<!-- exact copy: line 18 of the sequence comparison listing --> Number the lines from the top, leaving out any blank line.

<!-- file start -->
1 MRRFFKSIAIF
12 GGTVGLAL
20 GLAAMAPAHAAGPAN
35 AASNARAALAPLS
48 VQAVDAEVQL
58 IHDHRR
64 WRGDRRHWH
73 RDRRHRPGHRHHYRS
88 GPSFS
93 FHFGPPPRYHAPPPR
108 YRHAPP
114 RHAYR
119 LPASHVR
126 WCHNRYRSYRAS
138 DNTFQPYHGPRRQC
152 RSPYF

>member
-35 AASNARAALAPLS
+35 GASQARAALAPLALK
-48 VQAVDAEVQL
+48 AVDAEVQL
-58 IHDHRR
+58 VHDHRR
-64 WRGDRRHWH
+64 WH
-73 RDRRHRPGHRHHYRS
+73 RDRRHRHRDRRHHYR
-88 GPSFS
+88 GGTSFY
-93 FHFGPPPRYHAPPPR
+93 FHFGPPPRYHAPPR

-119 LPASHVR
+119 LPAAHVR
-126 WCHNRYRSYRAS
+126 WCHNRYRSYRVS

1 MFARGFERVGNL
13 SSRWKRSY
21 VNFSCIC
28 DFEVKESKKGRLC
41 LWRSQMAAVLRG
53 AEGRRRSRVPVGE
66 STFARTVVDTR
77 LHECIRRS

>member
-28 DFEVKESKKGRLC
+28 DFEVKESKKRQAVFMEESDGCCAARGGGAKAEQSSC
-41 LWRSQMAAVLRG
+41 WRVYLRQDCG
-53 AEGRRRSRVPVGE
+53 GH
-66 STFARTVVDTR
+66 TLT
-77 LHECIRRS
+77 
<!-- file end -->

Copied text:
-35 AASNARAALAPLS